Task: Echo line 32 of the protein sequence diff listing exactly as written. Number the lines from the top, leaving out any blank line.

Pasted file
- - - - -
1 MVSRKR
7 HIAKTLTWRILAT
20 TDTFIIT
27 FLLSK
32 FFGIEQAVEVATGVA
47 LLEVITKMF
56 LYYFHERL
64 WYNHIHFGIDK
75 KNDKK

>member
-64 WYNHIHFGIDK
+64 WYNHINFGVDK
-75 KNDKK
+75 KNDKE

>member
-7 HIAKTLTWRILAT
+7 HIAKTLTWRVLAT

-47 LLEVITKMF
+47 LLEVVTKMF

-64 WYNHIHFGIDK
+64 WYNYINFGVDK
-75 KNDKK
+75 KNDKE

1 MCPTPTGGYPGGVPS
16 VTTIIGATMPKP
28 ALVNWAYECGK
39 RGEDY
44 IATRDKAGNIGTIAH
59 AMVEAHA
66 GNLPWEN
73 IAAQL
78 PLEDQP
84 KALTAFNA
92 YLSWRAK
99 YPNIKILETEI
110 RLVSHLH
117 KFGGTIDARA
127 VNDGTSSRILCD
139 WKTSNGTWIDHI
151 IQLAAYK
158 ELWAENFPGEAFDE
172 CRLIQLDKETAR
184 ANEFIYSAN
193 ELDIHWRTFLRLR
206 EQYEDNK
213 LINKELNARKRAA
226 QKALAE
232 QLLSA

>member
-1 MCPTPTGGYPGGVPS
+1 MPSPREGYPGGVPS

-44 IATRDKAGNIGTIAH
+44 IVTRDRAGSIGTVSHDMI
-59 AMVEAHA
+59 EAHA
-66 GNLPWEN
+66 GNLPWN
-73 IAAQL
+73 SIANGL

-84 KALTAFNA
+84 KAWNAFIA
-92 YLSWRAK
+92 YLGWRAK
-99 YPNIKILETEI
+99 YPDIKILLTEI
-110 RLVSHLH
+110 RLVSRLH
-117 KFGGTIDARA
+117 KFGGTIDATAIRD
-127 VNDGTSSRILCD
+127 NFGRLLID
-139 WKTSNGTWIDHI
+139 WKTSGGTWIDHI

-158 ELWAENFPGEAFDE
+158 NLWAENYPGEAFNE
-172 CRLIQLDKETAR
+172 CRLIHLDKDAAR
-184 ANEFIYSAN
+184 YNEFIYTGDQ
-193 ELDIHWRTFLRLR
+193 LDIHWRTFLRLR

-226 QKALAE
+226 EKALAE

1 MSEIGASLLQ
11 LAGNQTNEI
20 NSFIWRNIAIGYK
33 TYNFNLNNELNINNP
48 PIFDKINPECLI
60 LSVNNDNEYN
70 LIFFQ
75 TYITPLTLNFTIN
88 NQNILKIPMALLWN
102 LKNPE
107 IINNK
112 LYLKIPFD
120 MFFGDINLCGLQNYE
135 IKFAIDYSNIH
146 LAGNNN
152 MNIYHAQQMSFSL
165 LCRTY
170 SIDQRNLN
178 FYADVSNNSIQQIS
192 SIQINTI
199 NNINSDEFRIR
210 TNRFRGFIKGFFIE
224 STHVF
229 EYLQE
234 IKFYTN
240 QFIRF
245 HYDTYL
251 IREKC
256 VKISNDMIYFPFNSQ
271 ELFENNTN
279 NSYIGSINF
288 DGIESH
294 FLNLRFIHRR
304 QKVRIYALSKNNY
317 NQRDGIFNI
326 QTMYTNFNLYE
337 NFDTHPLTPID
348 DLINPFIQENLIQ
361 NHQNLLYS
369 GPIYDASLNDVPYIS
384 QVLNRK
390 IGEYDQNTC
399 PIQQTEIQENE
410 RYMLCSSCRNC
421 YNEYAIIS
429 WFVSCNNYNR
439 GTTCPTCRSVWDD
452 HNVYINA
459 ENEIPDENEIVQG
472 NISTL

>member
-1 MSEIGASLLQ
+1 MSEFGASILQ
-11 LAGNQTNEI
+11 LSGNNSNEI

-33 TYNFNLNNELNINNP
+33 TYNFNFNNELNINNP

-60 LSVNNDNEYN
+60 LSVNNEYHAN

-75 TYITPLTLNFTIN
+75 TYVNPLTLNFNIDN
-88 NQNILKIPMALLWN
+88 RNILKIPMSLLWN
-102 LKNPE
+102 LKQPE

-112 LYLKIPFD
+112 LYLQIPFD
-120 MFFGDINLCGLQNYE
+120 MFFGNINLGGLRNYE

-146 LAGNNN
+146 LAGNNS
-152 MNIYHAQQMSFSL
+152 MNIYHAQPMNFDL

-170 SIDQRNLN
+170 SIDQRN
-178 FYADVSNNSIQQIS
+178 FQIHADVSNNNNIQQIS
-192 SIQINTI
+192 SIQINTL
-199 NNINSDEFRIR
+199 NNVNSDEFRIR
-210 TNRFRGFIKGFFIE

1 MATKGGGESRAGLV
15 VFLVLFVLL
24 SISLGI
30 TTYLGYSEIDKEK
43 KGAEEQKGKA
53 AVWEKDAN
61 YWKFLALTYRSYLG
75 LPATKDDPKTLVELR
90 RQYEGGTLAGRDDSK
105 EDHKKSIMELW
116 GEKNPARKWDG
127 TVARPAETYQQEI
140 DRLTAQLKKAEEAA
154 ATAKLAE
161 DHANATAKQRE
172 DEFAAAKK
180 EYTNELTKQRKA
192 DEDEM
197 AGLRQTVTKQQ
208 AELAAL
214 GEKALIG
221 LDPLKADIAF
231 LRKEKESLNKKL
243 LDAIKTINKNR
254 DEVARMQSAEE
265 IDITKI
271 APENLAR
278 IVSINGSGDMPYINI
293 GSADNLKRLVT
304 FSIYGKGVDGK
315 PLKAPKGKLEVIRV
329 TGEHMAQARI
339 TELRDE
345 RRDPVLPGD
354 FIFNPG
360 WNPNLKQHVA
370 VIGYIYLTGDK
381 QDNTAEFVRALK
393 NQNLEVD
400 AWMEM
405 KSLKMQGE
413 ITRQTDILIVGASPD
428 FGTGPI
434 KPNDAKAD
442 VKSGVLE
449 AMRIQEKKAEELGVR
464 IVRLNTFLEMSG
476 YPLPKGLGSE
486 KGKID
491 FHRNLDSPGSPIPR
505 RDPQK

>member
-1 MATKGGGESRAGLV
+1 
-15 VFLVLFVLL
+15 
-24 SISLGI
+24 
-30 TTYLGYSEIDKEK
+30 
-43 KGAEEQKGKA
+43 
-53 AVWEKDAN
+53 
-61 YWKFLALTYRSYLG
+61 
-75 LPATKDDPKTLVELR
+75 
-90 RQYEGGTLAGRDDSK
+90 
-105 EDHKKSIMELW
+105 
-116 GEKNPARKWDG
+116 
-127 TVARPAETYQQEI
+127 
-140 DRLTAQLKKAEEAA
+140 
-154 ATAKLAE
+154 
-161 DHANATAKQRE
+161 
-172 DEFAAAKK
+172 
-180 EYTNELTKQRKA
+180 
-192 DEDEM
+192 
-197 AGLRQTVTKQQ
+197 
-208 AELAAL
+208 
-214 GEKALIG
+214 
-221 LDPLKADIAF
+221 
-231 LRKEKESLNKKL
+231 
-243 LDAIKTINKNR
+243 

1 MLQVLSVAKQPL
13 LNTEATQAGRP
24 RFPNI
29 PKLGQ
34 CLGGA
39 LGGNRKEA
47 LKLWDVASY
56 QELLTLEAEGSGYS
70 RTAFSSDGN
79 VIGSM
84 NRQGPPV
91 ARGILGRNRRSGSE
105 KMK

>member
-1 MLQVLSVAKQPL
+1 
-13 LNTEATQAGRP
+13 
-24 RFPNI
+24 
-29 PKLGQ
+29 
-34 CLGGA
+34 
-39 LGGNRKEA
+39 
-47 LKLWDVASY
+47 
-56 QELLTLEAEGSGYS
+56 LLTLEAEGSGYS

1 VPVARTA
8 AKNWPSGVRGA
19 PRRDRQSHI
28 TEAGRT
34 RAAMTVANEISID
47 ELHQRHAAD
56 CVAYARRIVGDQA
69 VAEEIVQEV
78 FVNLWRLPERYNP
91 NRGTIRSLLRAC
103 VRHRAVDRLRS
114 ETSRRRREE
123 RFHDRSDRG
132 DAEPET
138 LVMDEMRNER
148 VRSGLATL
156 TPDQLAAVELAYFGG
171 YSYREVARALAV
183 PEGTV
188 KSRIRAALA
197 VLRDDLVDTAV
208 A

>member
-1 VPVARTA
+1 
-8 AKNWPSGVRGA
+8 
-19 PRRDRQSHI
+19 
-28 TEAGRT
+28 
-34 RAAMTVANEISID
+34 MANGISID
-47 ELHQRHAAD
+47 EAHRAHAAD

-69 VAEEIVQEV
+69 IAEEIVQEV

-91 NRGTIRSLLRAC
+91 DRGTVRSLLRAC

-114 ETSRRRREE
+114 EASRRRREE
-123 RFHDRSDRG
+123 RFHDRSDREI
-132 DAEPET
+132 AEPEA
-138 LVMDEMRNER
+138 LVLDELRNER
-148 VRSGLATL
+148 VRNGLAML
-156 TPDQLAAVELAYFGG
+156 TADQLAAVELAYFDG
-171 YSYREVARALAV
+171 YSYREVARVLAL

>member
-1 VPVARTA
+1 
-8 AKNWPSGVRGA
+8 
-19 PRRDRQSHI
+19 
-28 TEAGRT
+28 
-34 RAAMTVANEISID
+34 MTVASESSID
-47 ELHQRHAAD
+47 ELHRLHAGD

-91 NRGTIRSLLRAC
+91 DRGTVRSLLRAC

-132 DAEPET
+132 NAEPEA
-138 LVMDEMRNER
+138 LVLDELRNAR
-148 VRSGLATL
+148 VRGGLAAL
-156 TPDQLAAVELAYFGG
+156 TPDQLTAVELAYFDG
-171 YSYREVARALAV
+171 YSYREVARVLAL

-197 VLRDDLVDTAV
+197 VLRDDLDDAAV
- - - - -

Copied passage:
78 PLEDQP